Why “Wasta” When Nepotism & Corruption are Equally Rife in the West?

15 June, 2021
Photo of The Diplomats' Quarter north of Ramallah by Bassam Almohor.

Photo of The Diplomats’ Quarter north of Ramallah by Bassam Almohor.

Tribal Arab culture didn’t invent nepotism and corruption, but it did develop a complex system of wasta. As Aseel Zimmo writes in the Arab Law Quarterly, in a paper titled “Wasta in Jordan: A Distinct Feature of (and Benefit for) Middle Eastern Society”:

Wasta means both the well-connected, personal intermediary-intervener and the process of inter-mediation-intervention…Wasta literally means the middle and is associated with the verb yatawassat, to steer parties toward a middle point or compromise. Wasta refers to both the act and the person who mediates or intercedes. Wasta has been an institutional part of Jordanian society since its creation. Its tribal origins centred on an intermediary role that is associated with prevention of retaliation in inter-personal or inter-group conflict.

However, while wasta may have originally involved mediation and conflict-resolution, it has evolved into a malignant Hydra in many countries the world over — what no wasta? no connections? Then you don’t have the clout to get what you want.

Wasta via its ex-warlords has certainly been costly for Lebanon, as novelist Samir El-Youssef observes in Lebanon’s Wasta Has Contributed to the Country’s Collapse, where he recalls adolescent challenges and more recent experience in which wasta was a necessity (see also Lebanese Oppose Corruption with a Game of Wasta by Victoria Schneider). After surviving an Egyptian prison and obtaining asylum in the United States, writer Ahmed Naji contemplates wasta and standing in line in I Love Wasta and Hate Standing in Line, but I am Poor (translation by Rana Asfour). And Middle East historian Lawrence Joffe looks at how the al-Assad and Makhlouf families have mastered the art of control and corruption in a country decimated by a decade of war, in Syria’s Ruling Elite — A Master Class in Wasta.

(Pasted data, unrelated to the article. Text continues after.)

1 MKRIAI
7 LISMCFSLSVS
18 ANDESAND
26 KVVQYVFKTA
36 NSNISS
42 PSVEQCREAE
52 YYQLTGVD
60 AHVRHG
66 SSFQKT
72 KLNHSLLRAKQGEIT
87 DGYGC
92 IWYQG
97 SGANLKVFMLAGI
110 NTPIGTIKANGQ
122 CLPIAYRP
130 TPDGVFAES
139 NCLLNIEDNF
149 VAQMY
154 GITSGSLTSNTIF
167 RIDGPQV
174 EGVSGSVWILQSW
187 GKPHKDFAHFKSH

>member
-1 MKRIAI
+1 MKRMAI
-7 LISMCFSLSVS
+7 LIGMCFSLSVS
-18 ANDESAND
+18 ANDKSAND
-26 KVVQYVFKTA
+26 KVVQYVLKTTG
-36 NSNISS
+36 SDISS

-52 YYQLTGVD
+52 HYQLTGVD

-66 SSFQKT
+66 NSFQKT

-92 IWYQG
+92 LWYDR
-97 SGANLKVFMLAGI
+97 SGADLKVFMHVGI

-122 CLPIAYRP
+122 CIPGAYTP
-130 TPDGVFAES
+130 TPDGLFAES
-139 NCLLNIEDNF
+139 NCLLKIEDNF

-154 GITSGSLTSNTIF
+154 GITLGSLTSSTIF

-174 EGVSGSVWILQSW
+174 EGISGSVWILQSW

Lest we delude ourselves into thinking that wasta-level corruption is exclusive to the Arab world, contributing editor Mischa Geracoulis discovers the film Push and explores the incredible greed and inequity of the speculative housing market, particularly in the US and UK, in Wasta on Steroids: Speculative Finance & the Housing Market. She establishes that “dark buildings” and tax avoidance/tax evasion are universal phenomena which exacerbate homelessness, denying to millions what the Universal Declaration of Human Rights says is a human right: having a home.

Two contributions critique wasta outcomes in Palestine, when author and attorney Raja Shehadeh recounts the legend of a ritzy Ramallah neighborhood, designed for heroes of the PA, in The Diplomats’ Quarter: Wasta of the Palestinian Authority. And Bethlehem chef Fadi Kattan recalls the disaster of wasta leading up to Christmas Eve at Fawda restaurant, in Wasta Tawla, or how the Wastafarians Fared at Fawda.

Our correspondent in Tunis, Emna Mizouni, reports on the vaccination crisis exacerbated by wasta, in In Tunisia, Wasta Kills When It Comes to Covid-19.

TMR 10 rounds out with two well-told accounts — novelist and filmmaker Tariq Mehmood weaves a tale of wasta, women and booze in Rawalpindi, in Pakistani Bureaucrats & The Booze Permit, while C.S. Layla, the American daughter of a Jordanian professor, remembers life and wasta in the old country, in Vitamin W: The Power of Wasta Squared.

We invite you to read, comment on and share these contributions, in the search for a better understanding of the nepotism and corruption plaguing societies east and west.

—Jordan Elgrably, editor

Jordan Elgrably is an American, French and Moroccan writer and translator whose stories and creative nonfiction have appeared in many anthologies and reviews, including Apulée, Salmagundi, and the Paris Review. Editor-in-chief and founder of The Markaz Review, he is the cofounder and former director of the Levantine Cultural Center/The Markaz in Los Angeles (2001–2020). He is the editor of Stories From the Center of the World: New Middle East Fiction (City Lights, 2024). Based in Montpellier, France and California, he tweets @JordanElgrably.

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